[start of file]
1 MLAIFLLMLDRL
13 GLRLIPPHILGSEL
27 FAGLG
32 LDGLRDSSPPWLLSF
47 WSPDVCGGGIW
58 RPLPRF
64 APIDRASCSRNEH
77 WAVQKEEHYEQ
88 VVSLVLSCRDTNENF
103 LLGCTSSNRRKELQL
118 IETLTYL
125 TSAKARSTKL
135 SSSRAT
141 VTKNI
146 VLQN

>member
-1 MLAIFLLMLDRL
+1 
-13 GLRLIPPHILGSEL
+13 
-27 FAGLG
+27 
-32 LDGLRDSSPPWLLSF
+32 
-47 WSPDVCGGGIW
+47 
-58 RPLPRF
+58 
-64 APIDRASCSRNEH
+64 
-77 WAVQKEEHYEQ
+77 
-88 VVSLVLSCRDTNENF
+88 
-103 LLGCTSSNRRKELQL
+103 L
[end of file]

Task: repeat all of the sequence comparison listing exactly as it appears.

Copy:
1 MLAIFLLMLDRL
13 GLRLIPPHILGSEL
27 FAGLG
32 LDGLRDSSPPWLLSF
47 WSPDVCGGGIW
58 RPLPRF
64 APIDRASCSRNEH
77 WAVQKEEHYEQ
88 VVSLVLSCRDTNENF
103 LLGCTSSNRRKELQL
118 IETLTYL
125 TSAKARSTKL
135 SSSRAT
141 VTKNI
146 VLQN

>member
-1 MLAIFLLMLDRL
+1 
-13 GLRLIPPHILGSEL
+13 
-27 FAGLG
+27 
-32 LDGLRDSSPPWLLSF
+32 
-47 WSPDVCGGGIW
+47 
-58 RPLPRF
+58 
-64 APIDRASCSRNEH
+64 
-77 WAVQKEEHYEQ
+77 
-88 VVSLVLSCRDTNENF
+88 
-103 LLGCTSSNRRKELQL
+103 L